For investors in search of income, public utility stocks can be an alternative to bonds. As interest rates and prices dictate, many people move back and forth between the two.
Investors buy utility stocks in good part for the high dividends. As interest rates rise, they sell the utility stocks and move into higher-yielding bonds.
As the selling pushes the price of the utility stocks down, their yields (the dividend divided by the price) move up. Eventually they become attractive compared with bonds.
Utility companies have had problems recently, particularly the huge investments many of them made in nuclear power plants that opened late or not at all.
That means you can't automatically assume that all utility stocks have attractive dividends.
But deciding between bonds and utility stocks requires more than just comparing current yield. You are buying two things in a utility stock: the dividend and a moderate amount of price appreciation over time.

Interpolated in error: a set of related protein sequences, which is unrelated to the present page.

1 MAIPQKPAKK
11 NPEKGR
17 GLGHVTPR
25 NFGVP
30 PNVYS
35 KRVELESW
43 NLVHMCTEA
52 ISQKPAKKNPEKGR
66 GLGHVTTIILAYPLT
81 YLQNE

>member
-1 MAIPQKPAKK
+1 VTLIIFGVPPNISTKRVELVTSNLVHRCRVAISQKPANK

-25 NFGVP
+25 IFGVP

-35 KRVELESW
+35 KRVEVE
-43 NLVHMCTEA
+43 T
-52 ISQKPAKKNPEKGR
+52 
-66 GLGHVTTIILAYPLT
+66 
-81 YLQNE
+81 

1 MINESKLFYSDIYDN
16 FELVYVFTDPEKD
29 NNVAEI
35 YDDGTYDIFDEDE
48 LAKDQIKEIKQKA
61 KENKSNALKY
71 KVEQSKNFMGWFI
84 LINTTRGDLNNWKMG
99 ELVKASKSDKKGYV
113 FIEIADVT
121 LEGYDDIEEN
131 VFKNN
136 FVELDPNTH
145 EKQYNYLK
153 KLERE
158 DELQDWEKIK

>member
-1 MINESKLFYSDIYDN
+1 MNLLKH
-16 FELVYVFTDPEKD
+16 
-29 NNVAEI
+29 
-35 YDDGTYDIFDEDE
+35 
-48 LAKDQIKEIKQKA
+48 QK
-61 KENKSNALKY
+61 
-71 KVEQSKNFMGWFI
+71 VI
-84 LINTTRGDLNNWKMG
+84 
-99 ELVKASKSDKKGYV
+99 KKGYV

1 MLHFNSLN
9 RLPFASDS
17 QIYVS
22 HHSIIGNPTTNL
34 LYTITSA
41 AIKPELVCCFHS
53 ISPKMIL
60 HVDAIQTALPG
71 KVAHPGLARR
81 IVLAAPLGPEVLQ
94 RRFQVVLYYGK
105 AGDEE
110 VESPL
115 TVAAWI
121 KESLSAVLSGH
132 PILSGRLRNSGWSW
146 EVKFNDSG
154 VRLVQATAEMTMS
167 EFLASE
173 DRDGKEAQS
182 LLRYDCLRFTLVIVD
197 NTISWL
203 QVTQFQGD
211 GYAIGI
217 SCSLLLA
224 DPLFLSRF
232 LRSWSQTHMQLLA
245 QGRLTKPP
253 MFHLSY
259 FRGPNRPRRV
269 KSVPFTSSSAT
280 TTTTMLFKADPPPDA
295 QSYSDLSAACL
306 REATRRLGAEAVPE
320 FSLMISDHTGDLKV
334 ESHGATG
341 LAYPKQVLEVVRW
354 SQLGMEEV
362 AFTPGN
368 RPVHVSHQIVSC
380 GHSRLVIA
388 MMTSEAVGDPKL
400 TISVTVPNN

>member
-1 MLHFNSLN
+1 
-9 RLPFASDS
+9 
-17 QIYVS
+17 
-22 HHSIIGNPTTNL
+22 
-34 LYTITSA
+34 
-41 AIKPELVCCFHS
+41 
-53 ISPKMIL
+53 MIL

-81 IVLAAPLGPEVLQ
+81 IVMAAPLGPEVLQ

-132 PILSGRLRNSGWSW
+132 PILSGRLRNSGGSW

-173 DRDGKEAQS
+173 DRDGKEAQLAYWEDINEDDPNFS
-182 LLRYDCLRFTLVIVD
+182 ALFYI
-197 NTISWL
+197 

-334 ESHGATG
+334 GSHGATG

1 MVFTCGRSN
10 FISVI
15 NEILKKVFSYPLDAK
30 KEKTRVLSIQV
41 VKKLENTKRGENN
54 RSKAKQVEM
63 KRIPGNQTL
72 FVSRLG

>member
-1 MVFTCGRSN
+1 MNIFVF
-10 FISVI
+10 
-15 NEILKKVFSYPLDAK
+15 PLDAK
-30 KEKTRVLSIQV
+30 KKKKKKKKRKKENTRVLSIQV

For instance, if the dividend produces a yield of 7.5 percent and the price of the stock appreciates 3 percent over the year, your total return is 10.5 percent -- more than a government bond paying, say, 8.5 percent, even though you have to sell the stock to realize the appreciation. Of course, it can be difficult to predict whether a stock's price will rise.
Some utility companies you might want to consider are Niagara Mohawk Power Corp., General Public Utilities, Dominion Resources and Wisconsin Electric Power Co.